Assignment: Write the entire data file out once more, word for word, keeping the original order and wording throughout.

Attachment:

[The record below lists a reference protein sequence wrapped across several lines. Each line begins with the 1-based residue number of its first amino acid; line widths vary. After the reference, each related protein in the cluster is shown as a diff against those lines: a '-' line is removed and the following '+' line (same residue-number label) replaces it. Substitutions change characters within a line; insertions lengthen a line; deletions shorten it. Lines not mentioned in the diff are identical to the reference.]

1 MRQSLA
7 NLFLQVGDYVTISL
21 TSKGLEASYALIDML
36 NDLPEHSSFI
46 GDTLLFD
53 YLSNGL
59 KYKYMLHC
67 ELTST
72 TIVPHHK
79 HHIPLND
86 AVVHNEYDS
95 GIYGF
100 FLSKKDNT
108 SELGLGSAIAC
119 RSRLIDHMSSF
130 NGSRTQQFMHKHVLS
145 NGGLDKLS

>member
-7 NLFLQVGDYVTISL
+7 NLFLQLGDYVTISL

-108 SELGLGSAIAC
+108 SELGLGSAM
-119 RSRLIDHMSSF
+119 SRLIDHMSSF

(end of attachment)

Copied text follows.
[The record below lists a reference protein sequence wrapped across several lines. Each line begins with the 1-based residue number of its first amino acid; line widths vary. After the reference, each related protein in the cluster is shown as a diff against those lines: a '-' line is removed and the following '+' line (same residue-number label) replaces it. Substitutions change characters within a line; insertions lengthen a line; deletions shorten it. Lines not mentioned in the diff are identical to the reference.]

1 MRQSLA
7 NLFLQVGDYVTISL
21 TSKGLEASYALIDML
36 NDLPEHSSFI
46 GDTLLFD
53 YLSNGL
59 KYKYMLHC
67 ELTST
72 TIVPHHK
79 HHIPLND
86 AVVHNEYDS
95 GIYGF
100 FLSKKDNT
108 SELGLGSAIAC
119 RSRLIDHMSSF
130 NGSRTQQFMHKHVLS
145 NGGLDKLS

>member
-7 NLFLQVGDYVTISL
+7 NLFLQLGDYVTISL

-108 SELGLGSAIAC
+108 SELGLGSAM
-119 RSRLIDHMSSF
+119 SRLIDHMSSF